High blood pressure is associated with elevated anxiety, stress and stress hormones, hostility, depression and catecholamines. Massage therapy and progressive muscle relaxation were evaluated as treatments for reducing blood pressure and these associated symptoms. Adults who had been diagnosed as hypertensive received ten 30 min massage sessions over five weeks or they were given progressive muscle relaxation instructions (control group). Sitting diastolic blood pressure decreased after the first and last massage therapy sessions and reclining diastolic blood pressure decreased from the first to the last day of the study. Although both groups reported less anxiety, only the massage therapy group reported less depression and hostility and showed decreased urinary and salivary stress hormone levels (cortisol). Massage therapy may be effective in reducing diastolic blood pressure and symptoms associated with hypertension.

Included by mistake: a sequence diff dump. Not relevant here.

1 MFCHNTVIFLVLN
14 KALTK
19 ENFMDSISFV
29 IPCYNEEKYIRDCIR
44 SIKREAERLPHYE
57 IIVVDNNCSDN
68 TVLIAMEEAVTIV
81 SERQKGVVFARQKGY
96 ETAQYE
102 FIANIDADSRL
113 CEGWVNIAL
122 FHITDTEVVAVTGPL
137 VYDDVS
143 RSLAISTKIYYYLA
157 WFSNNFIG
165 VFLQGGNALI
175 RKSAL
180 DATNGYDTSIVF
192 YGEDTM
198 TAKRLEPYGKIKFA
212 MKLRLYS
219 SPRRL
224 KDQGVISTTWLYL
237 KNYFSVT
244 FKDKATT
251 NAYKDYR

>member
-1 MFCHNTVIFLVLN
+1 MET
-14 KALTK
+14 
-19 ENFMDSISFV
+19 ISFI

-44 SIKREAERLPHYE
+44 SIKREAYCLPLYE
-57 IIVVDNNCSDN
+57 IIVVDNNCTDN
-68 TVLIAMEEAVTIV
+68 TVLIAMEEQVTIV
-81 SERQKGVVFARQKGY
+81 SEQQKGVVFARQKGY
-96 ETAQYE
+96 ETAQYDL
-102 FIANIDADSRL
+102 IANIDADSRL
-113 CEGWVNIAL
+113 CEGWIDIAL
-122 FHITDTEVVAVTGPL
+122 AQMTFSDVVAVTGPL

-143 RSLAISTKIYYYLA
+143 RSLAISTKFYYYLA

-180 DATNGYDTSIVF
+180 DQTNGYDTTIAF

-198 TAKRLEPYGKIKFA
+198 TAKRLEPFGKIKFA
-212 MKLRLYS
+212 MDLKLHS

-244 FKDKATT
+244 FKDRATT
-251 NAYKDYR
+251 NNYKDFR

Massage therapy has been notably effective in preventing prematurity, enhancing growth of infants, increasing attentiveness, decreasing depression and aggression, alleviating motor problems, reducing pain, and enhancing immune function. This review covers massage therapy research from the last decade, as an update to the American Psychologist 1998 review paper. Models are presented for potential biochemical and physiological mechanisms underlying the massage therapy effects.